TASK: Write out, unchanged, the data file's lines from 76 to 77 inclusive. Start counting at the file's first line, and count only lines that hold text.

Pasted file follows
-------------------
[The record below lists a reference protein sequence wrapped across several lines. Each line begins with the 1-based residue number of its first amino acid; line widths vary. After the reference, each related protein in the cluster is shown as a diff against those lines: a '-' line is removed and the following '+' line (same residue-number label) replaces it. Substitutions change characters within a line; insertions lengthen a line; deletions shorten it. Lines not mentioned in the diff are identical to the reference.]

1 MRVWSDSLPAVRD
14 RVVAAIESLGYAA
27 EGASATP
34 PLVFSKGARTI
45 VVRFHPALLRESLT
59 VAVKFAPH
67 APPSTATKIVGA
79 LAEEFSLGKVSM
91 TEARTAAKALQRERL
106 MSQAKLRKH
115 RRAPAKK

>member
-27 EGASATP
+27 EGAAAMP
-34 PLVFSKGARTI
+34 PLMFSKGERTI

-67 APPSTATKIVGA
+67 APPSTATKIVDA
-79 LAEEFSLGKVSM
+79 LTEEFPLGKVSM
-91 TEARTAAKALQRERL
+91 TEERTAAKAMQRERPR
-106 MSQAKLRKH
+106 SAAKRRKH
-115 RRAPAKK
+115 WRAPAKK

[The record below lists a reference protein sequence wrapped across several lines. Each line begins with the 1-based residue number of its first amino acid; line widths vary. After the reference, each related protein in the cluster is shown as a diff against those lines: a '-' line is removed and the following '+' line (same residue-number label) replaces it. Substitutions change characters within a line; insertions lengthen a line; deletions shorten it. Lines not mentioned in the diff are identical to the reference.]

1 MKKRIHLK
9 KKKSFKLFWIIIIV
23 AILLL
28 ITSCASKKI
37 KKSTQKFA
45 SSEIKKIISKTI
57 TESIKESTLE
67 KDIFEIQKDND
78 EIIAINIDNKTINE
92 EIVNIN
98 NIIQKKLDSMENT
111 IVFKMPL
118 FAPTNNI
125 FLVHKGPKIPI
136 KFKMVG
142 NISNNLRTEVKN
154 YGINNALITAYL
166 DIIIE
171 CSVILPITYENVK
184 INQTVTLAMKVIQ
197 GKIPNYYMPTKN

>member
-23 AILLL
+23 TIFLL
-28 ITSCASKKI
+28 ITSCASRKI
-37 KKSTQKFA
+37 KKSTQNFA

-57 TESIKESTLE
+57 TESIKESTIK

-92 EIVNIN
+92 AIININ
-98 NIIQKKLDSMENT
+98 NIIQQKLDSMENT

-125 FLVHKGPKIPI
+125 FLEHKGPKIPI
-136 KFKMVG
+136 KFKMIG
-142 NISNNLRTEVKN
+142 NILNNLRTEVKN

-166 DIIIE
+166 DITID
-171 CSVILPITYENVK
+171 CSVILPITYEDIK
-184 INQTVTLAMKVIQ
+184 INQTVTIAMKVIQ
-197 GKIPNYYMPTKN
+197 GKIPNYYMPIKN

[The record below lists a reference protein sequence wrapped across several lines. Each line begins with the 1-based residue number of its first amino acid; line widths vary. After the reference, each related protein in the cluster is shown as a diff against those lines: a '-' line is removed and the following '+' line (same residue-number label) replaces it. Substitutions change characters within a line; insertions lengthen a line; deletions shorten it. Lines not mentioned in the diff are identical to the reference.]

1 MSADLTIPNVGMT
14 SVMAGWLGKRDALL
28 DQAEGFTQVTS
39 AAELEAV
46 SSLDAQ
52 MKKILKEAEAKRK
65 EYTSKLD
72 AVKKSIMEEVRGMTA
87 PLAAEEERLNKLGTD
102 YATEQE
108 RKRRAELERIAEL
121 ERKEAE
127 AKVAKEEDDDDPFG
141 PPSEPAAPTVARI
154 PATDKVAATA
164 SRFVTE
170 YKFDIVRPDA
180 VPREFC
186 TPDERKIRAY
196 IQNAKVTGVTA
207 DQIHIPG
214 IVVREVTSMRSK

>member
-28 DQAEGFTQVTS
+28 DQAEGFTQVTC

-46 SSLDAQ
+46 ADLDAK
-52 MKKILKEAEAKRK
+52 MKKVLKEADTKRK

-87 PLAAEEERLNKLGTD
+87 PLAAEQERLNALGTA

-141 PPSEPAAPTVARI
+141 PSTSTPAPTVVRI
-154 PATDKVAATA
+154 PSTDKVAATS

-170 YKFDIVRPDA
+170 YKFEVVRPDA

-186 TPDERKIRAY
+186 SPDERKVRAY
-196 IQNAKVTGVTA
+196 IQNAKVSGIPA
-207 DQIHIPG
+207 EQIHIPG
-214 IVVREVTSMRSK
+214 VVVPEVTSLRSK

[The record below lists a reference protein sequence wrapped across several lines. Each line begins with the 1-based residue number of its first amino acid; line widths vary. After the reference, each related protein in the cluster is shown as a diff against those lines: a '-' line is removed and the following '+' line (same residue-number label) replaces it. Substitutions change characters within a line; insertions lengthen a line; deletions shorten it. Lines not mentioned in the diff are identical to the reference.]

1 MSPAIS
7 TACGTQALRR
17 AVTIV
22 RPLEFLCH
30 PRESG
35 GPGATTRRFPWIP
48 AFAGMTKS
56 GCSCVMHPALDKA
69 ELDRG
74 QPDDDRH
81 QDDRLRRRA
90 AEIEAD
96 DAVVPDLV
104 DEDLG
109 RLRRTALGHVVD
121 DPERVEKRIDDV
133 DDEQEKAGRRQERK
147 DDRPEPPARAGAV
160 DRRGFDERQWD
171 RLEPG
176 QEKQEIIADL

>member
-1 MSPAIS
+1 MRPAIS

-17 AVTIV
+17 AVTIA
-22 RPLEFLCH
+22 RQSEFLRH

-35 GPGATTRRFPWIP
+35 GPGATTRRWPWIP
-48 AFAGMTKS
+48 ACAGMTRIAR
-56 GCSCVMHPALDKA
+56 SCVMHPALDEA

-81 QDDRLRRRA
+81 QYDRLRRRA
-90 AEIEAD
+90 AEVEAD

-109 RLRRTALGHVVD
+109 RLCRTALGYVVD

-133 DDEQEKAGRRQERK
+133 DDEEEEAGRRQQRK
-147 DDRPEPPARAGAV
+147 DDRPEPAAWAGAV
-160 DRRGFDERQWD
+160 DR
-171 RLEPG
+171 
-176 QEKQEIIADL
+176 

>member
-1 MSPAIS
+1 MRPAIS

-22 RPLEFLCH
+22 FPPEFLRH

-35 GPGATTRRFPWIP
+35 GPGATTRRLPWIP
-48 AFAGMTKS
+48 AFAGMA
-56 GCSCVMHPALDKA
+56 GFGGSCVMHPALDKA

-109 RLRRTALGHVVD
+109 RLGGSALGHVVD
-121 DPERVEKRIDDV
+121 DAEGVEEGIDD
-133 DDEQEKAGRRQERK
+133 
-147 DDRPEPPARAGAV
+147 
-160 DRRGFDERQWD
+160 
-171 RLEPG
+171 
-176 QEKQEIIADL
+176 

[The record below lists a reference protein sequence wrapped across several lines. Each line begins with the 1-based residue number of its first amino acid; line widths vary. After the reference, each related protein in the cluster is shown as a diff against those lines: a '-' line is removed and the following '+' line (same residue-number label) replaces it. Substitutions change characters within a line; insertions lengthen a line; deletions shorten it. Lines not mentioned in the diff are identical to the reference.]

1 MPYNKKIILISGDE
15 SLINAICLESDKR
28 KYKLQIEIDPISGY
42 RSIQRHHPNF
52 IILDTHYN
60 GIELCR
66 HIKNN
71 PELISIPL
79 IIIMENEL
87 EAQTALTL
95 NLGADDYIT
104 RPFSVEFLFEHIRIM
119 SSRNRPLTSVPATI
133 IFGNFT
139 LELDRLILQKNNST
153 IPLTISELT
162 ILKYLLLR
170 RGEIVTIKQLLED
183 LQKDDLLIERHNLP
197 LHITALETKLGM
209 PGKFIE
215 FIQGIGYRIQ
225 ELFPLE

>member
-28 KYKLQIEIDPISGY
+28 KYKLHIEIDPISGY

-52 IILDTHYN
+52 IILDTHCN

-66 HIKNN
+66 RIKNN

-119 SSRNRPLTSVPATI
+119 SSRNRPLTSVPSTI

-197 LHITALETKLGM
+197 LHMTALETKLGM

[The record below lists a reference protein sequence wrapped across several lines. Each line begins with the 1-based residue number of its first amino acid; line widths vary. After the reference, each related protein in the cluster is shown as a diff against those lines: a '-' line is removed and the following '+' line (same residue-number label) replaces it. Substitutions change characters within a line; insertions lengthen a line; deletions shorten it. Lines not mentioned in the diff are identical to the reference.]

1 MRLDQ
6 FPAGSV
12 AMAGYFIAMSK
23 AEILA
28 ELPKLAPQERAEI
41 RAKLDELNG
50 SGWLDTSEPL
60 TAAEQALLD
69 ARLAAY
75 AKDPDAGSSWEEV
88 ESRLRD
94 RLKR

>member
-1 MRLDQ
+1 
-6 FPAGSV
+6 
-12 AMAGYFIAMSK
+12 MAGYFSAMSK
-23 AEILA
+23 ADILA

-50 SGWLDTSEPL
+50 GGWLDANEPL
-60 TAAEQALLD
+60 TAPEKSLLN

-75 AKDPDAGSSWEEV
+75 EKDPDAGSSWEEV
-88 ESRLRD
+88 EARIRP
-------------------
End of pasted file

+197 GKIPNYYMPIKN

[The record below lists a reference protein sequence wrapped across several lines. Each line begins with the 1-based residue number of its first amino acid; line widths vary. After the reference, each related protein in the cluster is shown as a diff against those lines: a '-' line is removed and the following '+' line (same residue-number label) replaces it. Substitutions change characters within a line; insertions lengthen a line; deletions shorten it. Lines not mentioned in the diff are identical to the reference.]